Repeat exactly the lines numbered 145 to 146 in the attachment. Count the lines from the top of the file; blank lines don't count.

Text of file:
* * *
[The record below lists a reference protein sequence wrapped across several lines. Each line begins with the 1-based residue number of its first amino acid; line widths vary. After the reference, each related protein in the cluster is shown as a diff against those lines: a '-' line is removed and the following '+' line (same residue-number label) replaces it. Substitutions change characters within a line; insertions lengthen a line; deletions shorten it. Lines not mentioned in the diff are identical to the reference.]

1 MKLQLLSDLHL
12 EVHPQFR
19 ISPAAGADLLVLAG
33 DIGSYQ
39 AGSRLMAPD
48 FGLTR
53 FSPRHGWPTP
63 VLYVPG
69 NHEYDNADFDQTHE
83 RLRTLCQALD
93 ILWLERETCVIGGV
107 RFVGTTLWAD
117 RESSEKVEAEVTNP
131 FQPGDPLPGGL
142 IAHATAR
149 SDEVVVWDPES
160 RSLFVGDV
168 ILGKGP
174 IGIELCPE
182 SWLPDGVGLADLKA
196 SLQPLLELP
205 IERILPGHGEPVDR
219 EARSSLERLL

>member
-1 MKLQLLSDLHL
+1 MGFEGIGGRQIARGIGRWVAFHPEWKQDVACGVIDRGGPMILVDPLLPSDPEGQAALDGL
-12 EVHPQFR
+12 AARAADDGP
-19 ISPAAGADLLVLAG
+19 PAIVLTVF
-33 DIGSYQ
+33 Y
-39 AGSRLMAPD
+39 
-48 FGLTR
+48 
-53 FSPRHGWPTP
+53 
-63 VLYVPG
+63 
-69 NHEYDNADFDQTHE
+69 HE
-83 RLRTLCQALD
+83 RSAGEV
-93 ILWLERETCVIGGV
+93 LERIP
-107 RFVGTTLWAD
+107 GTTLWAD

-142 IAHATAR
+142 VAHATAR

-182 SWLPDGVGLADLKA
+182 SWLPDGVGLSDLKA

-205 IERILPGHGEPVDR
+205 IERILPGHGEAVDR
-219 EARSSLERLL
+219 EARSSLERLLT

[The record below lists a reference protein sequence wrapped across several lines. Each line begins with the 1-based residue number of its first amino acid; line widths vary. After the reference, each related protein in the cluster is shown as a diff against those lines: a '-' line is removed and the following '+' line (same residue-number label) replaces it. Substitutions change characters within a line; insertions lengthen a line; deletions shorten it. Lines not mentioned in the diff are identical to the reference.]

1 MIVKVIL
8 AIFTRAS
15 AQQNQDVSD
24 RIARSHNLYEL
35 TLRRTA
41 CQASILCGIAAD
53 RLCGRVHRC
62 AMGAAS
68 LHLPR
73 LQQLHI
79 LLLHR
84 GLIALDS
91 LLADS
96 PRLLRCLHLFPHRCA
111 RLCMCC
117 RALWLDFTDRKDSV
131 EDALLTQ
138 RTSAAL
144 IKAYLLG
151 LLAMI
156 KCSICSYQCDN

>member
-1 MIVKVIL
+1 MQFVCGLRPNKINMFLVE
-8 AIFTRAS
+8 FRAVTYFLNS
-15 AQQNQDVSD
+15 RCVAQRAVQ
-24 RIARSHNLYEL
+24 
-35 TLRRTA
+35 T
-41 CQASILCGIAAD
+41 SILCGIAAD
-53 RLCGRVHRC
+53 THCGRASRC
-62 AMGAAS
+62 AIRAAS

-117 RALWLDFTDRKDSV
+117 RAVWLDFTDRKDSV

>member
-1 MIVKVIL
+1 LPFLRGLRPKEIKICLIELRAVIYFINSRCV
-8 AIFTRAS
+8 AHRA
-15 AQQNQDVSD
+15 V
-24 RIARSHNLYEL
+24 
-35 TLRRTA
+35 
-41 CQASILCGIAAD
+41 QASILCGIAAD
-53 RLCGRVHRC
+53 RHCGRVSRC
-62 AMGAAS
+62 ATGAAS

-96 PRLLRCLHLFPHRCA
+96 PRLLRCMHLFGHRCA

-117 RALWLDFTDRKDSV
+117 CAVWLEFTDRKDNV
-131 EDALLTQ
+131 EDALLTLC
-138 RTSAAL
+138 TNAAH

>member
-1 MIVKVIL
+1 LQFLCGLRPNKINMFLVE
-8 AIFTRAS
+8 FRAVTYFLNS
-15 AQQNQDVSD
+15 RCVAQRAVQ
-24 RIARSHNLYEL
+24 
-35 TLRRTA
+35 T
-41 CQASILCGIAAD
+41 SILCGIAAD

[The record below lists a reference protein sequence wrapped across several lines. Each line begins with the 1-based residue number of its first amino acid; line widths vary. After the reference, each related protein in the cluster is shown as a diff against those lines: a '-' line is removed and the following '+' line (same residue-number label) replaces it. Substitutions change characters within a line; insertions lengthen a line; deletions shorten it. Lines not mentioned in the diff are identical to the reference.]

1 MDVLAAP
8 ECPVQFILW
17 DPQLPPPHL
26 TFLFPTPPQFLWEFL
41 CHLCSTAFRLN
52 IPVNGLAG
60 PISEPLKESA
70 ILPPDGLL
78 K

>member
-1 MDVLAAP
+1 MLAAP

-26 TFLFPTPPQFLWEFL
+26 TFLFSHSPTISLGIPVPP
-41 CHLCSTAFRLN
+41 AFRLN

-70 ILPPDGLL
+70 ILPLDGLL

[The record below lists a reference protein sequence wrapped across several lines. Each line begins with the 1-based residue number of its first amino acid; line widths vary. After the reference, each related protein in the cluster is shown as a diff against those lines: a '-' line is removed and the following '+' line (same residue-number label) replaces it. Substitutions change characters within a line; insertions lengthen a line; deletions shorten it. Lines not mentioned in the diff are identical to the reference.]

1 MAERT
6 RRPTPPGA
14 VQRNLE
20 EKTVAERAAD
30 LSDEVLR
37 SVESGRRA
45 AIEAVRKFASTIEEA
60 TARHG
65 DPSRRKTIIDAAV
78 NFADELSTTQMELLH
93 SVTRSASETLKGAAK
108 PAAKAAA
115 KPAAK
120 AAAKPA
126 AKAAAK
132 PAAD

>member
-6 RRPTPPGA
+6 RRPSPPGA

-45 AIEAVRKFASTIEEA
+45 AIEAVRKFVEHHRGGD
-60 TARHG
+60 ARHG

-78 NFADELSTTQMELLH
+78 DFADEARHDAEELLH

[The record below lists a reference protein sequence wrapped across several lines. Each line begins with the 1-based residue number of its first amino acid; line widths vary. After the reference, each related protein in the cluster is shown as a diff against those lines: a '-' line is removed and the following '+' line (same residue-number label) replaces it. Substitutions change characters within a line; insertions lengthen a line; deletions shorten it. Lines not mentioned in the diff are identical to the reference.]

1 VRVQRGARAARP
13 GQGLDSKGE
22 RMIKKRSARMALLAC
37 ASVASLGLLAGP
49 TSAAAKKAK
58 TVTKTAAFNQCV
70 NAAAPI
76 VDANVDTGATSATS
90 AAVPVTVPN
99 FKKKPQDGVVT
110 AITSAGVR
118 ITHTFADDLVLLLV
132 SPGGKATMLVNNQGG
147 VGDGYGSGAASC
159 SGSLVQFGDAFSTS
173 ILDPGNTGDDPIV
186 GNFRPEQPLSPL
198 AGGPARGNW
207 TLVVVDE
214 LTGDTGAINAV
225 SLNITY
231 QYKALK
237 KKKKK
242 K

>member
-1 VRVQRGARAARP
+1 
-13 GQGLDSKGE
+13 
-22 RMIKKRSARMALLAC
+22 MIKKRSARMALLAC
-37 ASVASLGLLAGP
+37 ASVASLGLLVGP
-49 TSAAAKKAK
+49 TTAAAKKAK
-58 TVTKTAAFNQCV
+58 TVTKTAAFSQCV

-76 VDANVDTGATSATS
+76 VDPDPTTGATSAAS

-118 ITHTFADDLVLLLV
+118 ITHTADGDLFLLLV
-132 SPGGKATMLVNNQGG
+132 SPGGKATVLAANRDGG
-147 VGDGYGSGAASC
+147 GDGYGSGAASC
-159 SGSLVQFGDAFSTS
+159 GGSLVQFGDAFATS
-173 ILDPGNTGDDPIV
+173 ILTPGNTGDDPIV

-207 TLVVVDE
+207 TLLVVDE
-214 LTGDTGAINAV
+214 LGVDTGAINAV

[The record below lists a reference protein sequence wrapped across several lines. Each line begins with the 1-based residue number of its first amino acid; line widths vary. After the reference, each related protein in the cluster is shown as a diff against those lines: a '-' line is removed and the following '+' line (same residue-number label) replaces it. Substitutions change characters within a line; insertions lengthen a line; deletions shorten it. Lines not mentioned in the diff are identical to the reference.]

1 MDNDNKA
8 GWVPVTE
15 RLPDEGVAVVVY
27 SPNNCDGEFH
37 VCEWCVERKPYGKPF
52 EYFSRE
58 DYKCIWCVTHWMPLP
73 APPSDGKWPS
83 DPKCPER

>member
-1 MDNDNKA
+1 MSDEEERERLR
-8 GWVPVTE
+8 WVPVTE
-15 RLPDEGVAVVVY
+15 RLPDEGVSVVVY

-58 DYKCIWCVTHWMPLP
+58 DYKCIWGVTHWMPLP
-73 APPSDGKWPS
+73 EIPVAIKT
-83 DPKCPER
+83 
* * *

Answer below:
70 ILPPDGLL
78 K